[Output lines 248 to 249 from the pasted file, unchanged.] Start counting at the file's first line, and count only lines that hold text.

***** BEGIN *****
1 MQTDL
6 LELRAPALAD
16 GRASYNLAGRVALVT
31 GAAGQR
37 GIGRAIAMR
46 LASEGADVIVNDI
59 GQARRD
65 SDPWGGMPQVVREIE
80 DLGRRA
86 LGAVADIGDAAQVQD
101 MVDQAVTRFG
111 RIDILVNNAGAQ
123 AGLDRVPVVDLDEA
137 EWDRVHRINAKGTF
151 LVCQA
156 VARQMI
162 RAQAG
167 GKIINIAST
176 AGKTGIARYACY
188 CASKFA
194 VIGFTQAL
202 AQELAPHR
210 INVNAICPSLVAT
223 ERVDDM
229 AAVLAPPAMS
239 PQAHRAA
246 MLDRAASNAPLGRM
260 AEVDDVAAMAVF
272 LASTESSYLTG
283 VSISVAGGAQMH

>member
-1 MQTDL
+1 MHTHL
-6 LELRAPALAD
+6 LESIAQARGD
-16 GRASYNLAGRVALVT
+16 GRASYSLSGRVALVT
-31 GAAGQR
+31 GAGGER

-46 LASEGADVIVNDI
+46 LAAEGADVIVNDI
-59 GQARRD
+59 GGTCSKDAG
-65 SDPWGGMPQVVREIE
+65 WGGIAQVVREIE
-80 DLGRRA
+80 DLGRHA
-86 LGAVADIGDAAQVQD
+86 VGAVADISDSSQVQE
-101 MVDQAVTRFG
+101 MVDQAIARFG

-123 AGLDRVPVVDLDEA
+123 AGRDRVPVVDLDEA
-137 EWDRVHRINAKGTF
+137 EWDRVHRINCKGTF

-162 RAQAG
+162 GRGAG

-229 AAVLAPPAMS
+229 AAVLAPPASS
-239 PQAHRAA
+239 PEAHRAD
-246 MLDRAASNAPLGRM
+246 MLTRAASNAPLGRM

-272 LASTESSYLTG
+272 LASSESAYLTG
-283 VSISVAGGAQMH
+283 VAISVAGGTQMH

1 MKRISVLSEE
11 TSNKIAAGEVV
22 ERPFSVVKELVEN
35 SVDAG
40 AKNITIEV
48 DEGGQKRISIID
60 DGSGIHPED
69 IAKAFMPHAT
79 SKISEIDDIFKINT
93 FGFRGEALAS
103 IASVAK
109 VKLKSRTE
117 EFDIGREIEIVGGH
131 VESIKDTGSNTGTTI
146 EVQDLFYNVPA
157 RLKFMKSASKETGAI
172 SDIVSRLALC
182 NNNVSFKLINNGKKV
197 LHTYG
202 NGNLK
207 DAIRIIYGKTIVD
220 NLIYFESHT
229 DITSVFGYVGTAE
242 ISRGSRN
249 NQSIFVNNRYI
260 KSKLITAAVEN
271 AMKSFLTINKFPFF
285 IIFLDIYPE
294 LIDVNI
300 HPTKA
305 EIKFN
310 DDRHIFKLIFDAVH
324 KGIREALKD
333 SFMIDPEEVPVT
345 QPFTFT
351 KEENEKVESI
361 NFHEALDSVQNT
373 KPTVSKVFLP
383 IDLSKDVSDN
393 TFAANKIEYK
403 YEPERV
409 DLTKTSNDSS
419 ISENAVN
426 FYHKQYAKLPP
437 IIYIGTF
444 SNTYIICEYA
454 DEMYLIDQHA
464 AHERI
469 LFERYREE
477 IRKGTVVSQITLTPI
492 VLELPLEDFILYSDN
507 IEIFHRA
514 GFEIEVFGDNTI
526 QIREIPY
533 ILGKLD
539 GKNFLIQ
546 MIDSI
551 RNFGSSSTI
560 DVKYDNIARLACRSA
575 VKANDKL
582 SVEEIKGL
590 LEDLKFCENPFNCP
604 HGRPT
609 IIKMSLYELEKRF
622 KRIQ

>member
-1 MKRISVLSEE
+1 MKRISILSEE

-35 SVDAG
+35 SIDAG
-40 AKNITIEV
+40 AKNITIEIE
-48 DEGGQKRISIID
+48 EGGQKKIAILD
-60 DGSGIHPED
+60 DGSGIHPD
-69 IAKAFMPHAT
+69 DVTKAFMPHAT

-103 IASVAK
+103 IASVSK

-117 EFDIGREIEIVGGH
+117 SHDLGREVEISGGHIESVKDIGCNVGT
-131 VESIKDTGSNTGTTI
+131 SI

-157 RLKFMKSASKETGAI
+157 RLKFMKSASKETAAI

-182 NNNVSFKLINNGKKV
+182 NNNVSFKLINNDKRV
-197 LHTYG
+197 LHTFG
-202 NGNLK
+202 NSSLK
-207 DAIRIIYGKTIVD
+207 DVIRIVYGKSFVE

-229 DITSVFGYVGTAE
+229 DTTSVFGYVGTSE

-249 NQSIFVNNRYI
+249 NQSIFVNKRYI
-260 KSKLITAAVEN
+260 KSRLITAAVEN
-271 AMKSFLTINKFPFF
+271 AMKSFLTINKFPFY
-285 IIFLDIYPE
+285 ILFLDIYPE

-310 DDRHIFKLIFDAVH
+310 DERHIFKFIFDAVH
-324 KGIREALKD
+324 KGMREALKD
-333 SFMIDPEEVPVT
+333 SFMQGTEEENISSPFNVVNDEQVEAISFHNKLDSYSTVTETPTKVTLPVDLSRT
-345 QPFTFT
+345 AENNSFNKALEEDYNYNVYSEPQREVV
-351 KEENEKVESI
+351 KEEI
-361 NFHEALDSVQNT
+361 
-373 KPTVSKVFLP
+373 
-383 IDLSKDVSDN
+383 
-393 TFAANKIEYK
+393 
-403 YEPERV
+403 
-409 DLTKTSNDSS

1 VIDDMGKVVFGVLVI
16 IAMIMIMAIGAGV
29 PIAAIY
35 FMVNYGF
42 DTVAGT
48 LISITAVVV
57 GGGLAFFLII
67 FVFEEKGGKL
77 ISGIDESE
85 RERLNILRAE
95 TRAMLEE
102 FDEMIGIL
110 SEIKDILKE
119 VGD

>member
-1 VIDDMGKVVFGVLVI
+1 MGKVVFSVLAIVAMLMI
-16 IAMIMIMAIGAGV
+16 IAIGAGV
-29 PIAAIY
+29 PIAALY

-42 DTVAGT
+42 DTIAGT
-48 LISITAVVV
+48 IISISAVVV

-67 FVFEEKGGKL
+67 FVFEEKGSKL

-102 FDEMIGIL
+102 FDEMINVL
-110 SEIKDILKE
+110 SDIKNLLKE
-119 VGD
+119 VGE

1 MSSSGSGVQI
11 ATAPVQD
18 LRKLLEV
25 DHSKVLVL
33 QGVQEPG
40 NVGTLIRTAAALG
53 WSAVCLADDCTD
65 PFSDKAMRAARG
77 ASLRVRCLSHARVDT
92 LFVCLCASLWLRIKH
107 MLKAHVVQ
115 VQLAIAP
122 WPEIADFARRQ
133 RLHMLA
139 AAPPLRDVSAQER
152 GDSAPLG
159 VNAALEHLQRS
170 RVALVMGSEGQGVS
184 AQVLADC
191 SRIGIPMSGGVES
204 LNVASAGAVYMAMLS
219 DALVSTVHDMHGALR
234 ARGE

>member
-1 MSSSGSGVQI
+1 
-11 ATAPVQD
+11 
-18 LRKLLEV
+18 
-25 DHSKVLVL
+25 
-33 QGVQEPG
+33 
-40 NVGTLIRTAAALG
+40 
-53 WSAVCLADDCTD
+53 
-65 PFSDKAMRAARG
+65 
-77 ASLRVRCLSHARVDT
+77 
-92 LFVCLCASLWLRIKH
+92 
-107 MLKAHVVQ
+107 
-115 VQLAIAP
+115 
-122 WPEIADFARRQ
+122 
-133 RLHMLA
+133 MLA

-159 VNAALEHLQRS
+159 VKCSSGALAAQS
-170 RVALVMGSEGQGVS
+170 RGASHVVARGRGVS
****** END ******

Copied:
234 ARGE

>member